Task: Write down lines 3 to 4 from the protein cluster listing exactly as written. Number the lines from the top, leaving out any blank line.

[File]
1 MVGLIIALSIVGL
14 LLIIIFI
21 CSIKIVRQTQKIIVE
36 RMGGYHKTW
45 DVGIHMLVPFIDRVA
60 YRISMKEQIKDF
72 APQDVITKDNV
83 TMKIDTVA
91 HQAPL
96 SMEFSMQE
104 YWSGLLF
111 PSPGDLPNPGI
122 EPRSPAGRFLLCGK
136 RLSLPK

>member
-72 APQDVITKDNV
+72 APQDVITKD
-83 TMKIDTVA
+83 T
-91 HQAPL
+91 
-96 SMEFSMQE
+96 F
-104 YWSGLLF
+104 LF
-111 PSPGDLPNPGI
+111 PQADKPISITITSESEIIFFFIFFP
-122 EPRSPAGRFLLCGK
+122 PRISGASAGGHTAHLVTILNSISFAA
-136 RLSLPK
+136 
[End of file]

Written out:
21 CSIKIVRQTQKIIVE
36 RMGGYHKTW